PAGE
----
DAMASCUS - A team of UN inspectors left their Damascus hotel in a convoy of cars Saturday following the conclusion of their probe into the alleged use of chemical weapons by the regime.
The 13 inspectors, led by Ake Sellstrom, were seen loading their luggage into seven UN vehicles before setting off from their hotel , an AFP correspondent said.
The team have been investigating allegations of use of chemical weapons by the Syrian regime against its own people.
The departure of the UN experts heightened expectations of a possible international military strike against the regime.
US President Barack Obama said Friday the United States was weighing "limited, narrow" action against Syria, insisting the world had a duty to act after hundreds of women and children were gassed to death.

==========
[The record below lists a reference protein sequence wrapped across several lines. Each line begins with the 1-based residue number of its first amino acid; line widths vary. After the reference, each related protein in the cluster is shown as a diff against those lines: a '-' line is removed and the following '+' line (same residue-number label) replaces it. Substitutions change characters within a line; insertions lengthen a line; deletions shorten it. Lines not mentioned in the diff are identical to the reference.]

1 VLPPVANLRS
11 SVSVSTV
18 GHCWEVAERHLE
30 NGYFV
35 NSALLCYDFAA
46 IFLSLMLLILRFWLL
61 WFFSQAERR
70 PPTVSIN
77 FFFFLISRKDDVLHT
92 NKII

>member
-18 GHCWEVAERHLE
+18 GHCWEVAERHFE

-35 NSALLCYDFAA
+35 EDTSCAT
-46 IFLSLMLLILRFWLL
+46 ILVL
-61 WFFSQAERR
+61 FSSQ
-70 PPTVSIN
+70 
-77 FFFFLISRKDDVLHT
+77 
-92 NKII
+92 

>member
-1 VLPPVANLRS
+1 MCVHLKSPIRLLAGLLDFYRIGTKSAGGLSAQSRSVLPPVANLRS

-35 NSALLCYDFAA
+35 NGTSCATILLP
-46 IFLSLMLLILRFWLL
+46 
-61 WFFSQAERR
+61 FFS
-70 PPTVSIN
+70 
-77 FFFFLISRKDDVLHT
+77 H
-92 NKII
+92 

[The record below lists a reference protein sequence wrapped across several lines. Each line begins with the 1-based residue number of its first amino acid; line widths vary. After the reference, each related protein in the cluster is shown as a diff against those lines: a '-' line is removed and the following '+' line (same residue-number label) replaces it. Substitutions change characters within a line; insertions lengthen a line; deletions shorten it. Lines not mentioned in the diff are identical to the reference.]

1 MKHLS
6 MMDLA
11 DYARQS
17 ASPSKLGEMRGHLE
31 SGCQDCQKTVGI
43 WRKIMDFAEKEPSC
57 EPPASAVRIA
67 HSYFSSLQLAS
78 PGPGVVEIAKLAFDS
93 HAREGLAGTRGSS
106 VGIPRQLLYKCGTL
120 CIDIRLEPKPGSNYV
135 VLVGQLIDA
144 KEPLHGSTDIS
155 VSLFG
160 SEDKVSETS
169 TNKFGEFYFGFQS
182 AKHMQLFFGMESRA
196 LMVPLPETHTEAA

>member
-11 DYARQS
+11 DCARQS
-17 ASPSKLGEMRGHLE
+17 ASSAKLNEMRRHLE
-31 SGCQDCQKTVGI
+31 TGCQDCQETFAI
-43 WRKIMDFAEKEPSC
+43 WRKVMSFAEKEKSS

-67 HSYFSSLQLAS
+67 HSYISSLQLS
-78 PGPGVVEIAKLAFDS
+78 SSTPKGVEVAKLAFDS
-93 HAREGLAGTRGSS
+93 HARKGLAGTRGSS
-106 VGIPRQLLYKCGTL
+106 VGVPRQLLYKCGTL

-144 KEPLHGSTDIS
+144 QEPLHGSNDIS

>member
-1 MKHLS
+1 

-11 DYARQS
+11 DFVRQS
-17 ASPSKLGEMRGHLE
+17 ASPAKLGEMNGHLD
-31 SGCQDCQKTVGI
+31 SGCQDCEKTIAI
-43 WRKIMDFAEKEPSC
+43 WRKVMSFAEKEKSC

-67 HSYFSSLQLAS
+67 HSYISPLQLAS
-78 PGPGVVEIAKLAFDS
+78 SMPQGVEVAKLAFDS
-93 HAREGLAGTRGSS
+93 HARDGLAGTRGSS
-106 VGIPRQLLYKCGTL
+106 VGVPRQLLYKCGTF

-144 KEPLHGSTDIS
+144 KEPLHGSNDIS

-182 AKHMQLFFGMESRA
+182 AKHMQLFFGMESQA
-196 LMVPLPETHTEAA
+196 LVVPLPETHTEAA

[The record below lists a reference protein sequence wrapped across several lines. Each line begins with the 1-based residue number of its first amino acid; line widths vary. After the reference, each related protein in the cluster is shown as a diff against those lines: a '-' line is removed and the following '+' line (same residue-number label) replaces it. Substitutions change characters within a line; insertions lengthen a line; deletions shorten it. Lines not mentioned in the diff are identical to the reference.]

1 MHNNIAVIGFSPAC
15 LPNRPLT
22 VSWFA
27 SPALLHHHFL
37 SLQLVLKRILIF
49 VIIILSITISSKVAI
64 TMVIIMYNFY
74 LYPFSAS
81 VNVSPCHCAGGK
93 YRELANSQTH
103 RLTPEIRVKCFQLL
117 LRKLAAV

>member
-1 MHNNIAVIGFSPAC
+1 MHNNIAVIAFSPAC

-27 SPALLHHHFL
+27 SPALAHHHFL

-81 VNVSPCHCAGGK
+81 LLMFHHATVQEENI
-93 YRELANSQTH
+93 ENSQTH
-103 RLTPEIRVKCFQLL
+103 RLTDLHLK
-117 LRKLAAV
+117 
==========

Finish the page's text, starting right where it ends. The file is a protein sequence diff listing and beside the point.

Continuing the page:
Obama emphasised he had made no "final decision" on unleashing military strikes against the Assad regime, but gave his clearest indication yet that an attack was imminent.
French President Francois Hollande said a military strike on Syria could come by Wednesday and that Britain's surprise rejection of armed intervention would not affect his government's stand.
"France wants firm and proportionate action against the Damasacus regime," he said in an interview to Le Monde daily on Friday. The French parliament is due to meet on Wednesday for an emergency Syria session.
Washington said that 1,429 people, including 426 children, had died in a chemical attack launched by the regime of Bashar al-Assad last week.
On Friday Angela Kane, the UN disarmament envoy who had visited Syria with the UN experts, left Damascus by car which drove her to the border with Lebanon, a 45 minute journey from Damascus.
She is expected to brief UN secretary general Bank Ki-moon in New York later Saturday.